Research Article: Identification of Anaphase Promoting Complex Substrates in S. cerevisiae

Date Published: September 26, 2012

Publisher: Public Library of Science

Author(s): Denis Ostapenko, Janet L. Burton, Mark J. Solomon, Michael Polymenis. http://doi.org/10.1371/journal.pone.0045895

Abstract

The Anaphase-Promoting Complex/Cyclosome (APC/C) is an essential ubiquitin ligase that targets numerous proteins for proteasome-mediated degradation in mitosis and G1. To gain further insight into cellular pathways controlled by APC/CCdh1, we developed two complementary approaches to identify additional APC/CCdh1 substrates in budding yeast. First, we analyzed the stabilities of proteins that were expressed at the same time in the cell cycle as known APC/C substrates. Second, we screened for proteins capable of interacting with the Cdh1 substrate-binding protein in a yeast two-hybrid system. Here we characterize five potential APC/C substrates identified using these approaches: the transcription factors Tos4 and Pdr3; the mRNA processing factor Fir1; the spindle checkpoint protein kinase Mps1; and a protein of unknown function, Ybr138C. Analysis of the degradation motifs within these proteins revealed that the carboxyl-terminal KEN box and D-boxes of Tos4 are important for its interaction with Cdh1, whereas the N-terminal domain of Ybr138C is required for its instability. Functionally, we found that a stabilized form of Mps1 delayed cell division upon mild spindle disruption, and that elevated levels of Ybr138C reduced cell fitness. Interestingly, both Tos4 and Pdr3 have been implicated in the DNA damage response, whereas Mps1 regulates the spindle assembly checkpoint. Thus, the APC/CCdh1-mediated degradation of these proteins may help to coordinate re-entry into the cell cycle following environmental stresses.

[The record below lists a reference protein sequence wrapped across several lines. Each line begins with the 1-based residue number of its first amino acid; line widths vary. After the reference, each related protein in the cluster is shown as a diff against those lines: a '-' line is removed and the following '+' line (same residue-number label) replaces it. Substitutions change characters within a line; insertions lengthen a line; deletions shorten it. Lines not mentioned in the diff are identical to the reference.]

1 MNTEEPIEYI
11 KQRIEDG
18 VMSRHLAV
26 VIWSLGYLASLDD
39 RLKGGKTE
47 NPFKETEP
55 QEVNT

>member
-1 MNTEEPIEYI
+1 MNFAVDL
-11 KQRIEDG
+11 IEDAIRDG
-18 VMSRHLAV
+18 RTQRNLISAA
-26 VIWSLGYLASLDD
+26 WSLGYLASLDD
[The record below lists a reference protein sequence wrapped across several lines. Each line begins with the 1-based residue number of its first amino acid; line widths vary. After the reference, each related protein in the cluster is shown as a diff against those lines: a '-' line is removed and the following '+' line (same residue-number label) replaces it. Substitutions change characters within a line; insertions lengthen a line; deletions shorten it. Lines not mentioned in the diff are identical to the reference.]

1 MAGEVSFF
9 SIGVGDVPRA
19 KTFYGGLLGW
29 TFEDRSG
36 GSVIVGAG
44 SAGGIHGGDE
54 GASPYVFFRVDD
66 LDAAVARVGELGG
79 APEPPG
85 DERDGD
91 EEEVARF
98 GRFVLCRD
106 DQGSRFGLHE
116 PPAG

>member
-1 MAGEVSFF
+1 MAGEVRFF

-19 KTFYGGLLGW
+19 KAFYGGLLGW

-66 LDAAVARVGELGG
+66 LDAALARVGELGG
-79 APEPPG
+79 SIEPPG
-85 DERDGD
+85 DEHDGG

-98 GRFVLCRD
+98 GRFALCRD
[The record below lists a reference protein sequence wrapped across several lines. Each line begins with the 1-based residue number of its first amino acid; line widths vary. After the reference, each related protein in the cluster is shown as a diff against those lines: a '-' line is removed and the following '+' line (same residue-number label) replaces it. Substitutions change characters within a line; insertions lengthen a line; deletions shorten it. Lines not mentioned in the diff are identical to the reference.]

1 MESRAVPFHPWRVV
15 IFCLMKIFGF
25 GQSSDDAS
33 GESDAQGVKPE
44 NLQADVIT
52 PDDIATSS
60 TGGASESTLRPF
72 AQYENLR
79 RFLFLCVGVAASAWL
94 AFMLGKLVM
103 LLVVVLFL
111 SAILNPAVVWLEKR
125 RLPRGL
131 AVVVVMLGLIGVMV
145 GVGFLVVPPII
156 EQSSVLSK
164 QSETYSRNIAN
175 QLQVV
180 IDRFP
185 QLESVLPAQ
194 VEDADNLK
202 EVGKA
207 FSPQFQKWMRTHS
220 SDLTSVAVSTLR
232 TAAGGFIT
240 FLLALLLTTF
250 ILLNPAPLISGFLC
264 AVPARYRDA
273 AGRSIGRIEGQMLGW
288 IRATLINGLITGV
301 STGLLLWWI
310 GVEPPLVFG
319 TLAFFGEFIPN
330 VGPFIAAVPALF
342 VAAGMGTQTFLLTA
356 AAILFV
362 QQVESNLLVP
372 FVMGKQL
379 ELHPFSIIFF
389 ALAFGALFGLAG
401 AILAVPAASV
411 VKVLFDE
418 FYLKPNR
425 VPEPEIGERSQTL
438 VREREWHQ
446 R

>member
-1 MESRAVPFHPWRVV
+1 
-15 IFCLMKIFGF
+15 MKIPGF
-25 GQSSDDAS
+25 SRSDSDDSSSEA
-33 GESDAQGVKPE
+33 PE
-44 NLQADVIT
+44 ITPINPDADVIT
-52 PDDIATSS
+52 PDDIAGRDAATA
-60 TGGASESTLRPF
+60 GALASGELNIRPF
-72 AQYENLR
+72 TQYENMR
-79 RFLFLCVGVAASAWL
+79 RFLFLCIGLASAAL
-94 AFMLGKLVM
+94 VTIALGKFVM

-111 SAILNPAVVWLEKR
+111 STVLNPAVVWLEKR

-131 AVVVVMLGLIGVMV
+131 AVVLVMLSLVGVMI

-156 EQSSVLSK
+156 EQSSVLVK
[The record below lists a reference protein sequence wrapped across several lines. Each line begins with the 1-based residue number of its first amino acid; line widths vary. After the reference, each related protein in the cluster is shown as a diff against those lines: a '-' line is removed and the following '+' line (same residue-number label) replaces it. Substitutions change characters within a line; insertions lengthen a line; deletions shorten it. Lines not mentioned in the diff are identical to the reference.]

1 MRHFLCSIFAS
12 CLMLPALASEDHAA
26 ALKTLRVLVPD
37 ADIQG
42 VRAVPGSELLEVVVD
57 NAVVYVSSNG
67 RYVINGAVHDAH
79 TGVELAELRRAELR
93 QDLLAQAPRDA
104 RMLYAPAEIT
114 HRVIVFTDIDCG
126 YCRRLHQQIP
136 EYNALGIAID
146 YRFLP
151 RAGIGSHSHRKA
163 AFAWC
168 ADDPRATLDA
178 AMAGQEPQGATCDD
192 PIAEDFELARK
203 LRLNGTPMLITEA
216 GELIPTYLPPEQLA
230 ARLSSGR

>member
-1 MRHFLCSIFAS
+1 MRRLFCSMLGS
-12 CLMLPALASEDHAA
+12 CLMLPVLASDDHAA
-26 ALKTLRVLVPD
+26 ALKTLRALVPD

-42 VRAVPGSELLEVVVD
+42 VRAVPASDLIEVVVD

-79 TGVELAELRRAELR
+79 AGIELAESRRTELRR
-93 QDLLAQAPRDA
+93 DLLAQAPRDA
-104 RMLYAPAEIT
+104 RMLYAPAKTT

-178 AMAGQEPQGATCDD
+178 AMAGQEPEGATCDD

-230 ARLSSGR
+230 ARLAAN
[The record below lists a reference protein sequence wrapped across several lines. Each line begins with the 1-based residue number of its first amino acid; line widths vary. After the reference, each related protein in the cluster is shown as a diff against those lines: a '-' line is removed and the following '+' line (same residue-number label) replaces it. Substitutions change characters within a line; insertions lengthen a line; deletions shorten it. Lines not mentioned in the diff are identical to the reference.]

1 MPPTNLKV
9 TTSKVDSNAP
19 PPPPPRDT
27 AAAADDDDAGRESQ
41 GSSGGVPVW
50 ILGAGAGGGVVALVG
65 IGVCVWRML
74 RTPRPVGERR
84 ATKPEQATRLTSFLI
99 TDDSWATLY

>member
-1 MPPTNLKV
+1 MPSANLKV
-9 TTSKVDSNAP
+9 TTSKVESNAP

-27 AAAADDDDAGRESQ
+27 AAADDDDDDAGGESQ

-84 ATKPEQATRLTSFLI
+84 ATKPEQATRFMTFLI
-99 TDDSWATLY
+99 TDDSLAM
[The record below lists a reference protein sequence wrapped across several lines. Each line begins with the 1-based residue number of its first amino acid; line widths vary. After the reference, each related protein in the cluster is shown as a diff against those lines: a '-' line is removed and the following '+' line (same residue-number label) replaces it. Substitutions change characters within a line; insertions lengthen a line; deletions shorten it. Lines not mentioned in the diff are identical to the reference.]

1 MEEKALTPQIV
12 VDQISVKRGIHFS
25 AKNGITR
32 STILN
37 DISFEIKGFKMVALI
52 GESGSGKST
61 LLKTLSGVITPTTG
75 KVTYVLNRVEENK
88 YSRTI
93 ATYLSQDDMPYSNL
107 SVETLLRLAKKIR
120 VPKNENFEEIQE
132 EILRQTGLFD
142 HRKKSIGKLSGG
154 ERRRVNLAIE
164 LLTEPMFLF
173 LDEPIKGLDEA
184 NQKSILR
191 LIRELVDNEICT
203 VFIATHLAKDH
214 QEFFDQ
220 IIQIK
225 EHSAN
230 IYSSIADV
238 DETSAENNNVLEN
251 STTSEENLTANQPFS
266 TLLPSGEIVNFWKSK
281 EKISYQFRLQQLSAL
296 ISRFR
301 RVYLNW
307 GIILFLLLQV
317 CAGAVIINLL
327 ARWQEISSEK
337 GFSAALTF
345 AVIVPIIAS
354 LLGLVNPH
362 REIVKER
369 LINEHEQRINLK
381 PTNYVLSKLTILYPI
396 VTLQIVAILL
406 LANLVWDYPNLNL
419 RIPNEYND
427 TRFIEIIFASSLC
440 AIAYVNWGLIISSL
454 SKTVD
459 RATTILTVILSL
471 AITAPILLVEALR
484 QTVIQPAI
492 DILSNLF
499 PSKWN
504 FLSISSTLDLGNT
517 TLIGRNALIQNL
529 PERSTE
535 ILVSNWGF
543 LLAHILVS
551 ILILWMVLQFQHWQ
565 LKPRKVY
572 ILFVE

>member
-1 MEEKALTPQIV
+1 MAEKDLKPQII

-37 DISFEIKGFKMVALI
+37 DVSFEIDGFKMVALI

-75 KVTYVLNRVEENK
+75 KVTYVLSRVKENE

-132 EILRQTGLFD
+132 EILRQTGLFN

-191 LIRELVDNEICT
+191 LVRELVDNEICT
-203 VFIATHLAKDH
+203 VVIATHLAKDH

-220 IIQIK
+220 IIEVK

Partial Text

The orderly progression of cell cycle events requires the coordinated synthesis and degradation of multiple regulatory proteins. Degradation of these proteins occurs via the ubiquitin-dependent proteasome pathway, which entails sequential enzymatic reactions carried out by an E1 (ubiquitin activating enzyme), an E2 (ubiquitin conjugating enzyme), and an E3 (ubiquitin ligase). The resulting formation of poly-ubiquitin chains targets proteins for degradation by the 26S proteasome [1]. Two major classes of RING-type E3s that play critical roles targeting predominantly non-overlapping sets of proteins for degradation during cell cycle progression are the Anaphase-Promoting Complex/Cyclosome (APC/C) and the SCF complex [2]–[4].

We have developed two complementary approaches for the identification of APC/C substrates. The first approach identified candidates encoded by genes whose cell-cycle expression paralleled that of known APC/C substrates and the second approach used a yeast two-hybrid library to identify proteins that interacted with the APC/C activator Cdh1. Using these approaches we have identified five potential APC/CCdh1 substrates, providing insight into additional cell cycle processes regulated by the APC/C. All of these proteins were unstable in G1 and were either stabilized or partially stabilized by APC/CCdh1 mutations. As additional support, several of these proteins were destabilized following expression of the constitutively active Cdh1-m11 protein and interacted with Cdh1 in vitro. Of the proteins we examined, we would classify Fir1, Mps1 and Ybr138C as proven APC/C substrates, Tos4 as a likely substrate, and Pdr3 as a potential substrate requiring further study. With the exception of Mps1, the functions of the proteins identified in this study are relatively unknown. Given that the majority of characterized APC/C substrates function in cell cycle regulation, we anticipate that most of the proteins we identified will also have roles in cell division. We summarize what is known about the functions of these proteins below.

Source:

http://doi.org/10.1371/journal.pone.0045895